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Housing designations to change for 2015-16

Mariah Joyce

News Editor

Due to the closing of the Holden Annex for renovations, there will be changes to housing for the 2015-16 academic year. These changes include making both Douglass and Babcock halls partial first-year dorms, increasing emphasis on all on-campus houses being filled to capacity, and until the afternoon of Tuesday, April 7, the increased housing pressure had called into question whether or not Greek Life would indeed be housed in Bissman Hall again.

Doug Brush ’77, former vice chair of The College of Wooster’s board of trustees, gave $5 million to the College this year. Four million dollars will go toward the construction of a new science facility, and the remaining $1 million is allocated for the renovation of Holden Annex.

According to Dean of Students Kurt Holmes, the anticipated changes to the Annex, which was constructed in 1921, include stripping down the stucco siding, refurbishing the bathrooms, updating the electrical system, and building an outdoor plaza/patio.

As the building was tested for asbestos earlier this year and found to be within a healthy limit, Holmes hopes to hire a student wrecking crew to begin demolishing the building “hours after commencement.” The building will be out of commission for all of the 2015-16 academic year; Holmes hopes that renovations to the Annex will be completed by July 1, 2016. Said Holmes, “when [construction crews] do things fast in the summer, we pay a premium to get it done.” While the College will save money by renovating the building during the school year, this means that Residence Life is short 48 beds that would typically be available to students. This, coupled with a level of uncertainty from admissions as to how many students will actually be in the incoming class of 2019, results in the need for a balancing act on the part of the Office of Residence Life.

According to Holmes, this is one of two pressure points that the office of Residence Life is dealing with for the upcoming year. The other is filling on-campus houses to capacity. While these points change from year to year, Holmes commented that housing does change every year as the sizes of the incoming classes fluctuate and various clubs and administrative buildings are moved around.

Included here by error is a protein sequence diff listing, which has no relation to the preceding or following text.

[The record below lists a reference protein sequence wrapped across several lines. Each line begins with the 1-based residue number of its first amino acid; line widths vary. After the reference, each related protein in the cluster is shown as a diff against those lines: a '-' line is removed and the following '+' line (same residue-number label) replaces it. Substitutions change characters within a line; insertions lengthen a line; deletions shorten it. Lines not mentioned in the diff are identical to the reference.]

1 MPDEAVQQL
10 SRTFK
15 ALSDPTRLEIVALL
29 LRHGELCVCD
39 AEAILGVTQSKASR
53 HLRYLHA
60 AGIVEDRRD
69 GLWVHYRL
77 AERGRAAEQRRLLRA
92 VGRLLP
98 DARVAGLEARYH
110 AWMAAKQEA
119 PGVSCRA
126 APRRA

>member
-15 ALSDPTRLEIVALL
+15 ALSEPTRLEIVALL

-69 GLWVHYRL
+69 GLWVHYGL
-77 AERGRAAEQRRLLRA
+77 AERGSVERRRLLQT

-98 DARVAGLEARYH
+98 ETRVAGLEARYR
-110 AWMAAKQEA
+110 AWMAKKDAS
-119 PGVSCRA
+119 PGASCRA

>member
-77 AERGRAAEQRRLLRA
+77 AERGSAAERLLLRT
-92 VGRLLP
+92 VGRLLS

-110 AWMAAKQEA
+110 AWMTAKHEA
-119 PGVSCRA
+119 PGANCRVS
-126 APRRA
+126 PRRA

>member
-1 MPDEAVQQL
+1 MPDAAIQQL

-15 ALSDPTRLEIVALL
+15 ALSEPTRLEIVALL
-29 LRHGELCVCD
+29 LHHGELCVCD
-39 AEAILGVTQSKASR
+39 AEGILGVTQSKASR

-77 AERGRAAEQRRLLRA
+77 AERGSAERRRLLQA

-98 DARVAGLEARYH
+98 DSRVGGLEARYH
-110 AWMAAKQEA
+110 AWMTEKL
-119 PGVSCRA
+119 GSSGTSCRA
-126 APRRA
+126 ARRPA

This year, the increased pressure to fill every bed caused some ambiguity as to whether or not Greek groups would be housed in Bissman Hall again for the 2015-16 academic year. Director of Greek Life Joe Kirk met with the Greek presidents on Monday evening to try and brainstorm possible alternative solutions if the Greek community was not able to fill Bissman to capacity, according to President of Delta Theta Psi Kaitlin Starr ’16. After meeting with members of Residence Life and various deans on Monday and Tuesday, Kirk reported that Greek life would indeed be housed in Bissman again.

Bissman Hall, which holds 142 students, had 132 students signed up to live in the dorm as of Tuesday, April 7.

Although five rooms remain to be filled, Kirk said that “during the room selection process some members may not get other spaces they wanted and are currently on the list to go into Greek housing if they don’t get their first option,” and expressed confidence “about being able to take care of those rooms at this point.”

There will also be changes to Babcock and Douglass Halls next year. This year, Douglass Hall was a first-year dorm, which caused difficulty because although it was officially a dry dorm, Douglass basement was considered a designated party space where alcohol was allowed during registered events. Next year, Holmes hopes to allay this issue by making at least the first floor of Douglass upperclassmen housing, thus creating a buffer of sorts between first-year halls and social events.

To compensate for this shift, Babcock Hall, which has historically housed the C3 program, will now be split, with the C3 program occupying one floor and the other floor being taken up by first year housing. Holmes said that this change was in part because the College tries to keep first-year housing as localized as possible.

Although Holmes said that typically, it takes until approximately July 15-Aug. 1 for every student to be placed in housing, he is not worried about any student not having a bed next year.

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